We know that conflicts and other emergencies can devastate health systems. Infrastructure is destroyed, supplies become limited, and providers flee, fearing for their safety. But what happens when conflict strikes a country with an already-fragile health care system, such as South Sudan?

South SudanSquare

Women walk near South Sudan’s eastern border with Ethiopia.

When South Sudan gained independence on July 9th, 2011, it became one of the world’s poorest countries. Decades of civil war between Northern and Southern Sudan had taken their toll on development: there was virtually no health infrastructure or resources. The situation for women was particularly troubling. The new country had one of worlds the highest fertility rates at 7.5 children per woman, and one of the worst maternal mortality ratios with 730 women dying per 100,000 live births.

In December 2013, conflict broke out between fighters loyal to South Sudan’s President Salva Kiir and those loyal to his former vice president. The renewed conflict has displaced more than 1.1 million people—the majority of them women, many of reproductive age—and has only worsened the health care situation. Already limited services have become nearly impossible to access in many areas. UNFPA estimates that this year more than 200,000 pregnant women will urgently need care and more than 30,000 are at risk of dying in childbirth. This is exactly why it’s so important that women in crises are able to access family planning services and prevent unintended pregnancies. However, in South Sudan, many women don’t even know that’s possible. Even before this conflict, they had not been able to access information or services.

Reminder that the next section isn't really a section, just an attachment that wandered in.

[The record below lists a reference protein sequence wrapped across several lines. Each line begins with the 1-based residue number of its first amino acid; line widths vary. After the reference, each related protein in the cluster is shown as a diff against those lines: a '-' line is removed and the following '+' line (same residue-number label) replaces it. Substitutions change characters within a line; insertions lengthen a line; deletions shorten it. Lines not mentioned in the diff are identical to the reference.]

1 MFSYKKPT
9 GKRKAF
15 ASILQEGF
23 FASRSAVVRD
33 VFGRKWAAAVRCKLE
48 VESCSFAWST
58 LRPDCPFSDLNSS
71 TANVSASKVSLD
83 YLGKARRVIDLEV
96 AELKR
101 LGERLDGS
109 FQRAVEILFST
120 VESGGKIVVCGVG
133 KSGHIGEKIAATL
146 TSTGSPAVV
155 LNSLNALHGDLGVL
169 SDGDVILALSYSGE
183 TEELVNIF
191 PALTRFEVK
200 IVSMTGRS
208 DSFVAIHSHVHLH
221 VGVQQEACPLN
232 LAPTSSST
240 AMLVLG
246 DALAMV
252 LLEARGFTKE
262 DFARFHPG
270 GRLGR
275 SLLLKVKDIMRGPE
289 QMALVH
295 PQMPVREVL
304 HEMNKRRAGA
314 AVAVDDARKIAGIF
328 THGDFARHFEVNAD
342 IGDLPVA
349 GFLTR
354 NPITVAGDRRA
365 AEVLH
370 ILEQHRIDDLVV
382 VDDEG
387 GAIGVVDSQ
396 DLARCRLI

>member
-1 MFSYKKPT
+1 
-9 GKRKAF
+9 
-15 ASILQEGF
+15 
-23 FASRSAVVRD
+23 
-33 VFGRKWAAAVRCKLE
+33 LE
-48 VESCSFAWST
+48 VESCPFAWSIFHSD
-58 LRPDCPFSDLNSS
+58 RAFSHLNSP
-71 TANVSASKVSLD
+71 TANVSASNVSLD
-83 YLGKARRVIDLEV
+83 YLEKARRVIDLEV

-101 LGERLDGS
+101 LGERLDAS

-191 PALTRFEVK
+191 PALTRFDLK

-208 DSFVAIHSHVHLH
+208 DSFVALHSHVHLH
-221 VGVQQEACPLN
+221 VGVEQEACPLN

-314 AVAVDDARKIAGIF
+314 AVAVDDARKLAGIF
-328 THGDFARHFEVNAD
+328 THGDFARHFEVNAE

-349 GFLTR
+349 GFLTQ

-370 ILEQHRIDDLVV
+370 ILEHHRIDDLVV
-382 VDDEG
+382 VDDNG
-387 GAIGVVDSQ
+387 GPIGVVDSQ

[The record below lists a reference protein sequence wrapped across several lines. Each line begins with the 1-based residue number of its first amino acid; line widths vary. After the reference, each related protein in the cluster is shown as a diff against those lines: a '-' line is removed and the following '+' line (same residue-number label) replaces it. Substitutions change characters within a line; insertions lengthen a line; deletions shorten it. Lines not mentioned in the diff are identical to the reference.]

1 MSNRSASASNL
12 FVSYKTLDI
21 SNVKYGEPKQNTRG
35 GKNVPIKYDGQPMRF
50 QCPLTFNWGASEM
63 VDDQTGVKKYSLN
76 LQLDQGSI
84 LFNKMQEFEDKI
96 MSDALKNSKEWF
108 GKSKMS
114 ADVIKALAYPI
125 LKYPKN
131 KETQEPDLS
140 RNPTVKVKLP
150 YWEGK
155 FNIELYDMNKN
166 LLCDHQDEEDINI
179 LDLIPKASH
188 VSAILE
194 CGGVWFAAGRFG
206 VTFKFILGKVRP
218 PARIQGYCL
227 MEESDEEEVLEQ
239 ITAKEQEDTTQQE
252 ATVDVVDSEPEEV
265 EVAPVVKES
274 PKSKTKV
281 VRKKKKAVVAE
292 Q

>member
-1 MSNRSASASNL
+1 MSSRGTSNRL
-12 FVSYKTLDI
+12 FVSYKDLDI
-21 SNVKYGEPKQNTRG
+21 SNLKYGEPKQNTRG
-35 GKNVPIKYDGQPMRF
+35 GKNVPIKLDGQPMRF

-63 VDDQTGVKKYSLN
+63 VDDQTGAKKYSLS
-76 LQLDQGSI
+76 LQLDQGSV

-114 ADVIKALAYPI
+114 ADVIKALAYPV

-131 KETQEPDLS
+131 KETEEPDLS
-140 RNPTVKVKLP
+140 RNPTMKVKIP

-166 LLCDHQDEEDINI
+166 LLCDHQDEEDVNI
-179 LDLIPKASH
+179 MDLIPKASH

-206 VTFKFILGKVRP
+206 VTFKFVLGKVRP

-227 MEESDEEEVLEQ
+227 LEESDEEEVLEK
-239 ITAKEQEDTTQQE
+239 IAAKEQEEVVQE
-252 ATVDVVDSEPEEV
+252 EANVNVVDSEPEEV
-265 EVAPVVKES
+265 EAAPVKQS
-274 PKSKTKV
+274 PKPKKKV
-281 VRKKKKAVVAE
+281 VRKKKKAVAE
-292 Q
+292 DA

UNFPA and other implementing organizations are working to educate women and families  affected by the conflict about their options and provide them with contraceptive methods. They bring women together in refugee camps to learn about methods from community health workers as well as train young people in the camps to educate their peers on how to prevent pregnancy and protect themselves from HIV and other STDs.

However, despite recent appeals, funding for reproductive health programs to meet the need for services in South Sudan is still severely limited. Today, on World Refugee Day, it is crucial that we remember that comprehensive reproductive health services are life-saving and women and girls affected by conflict are worth the investment.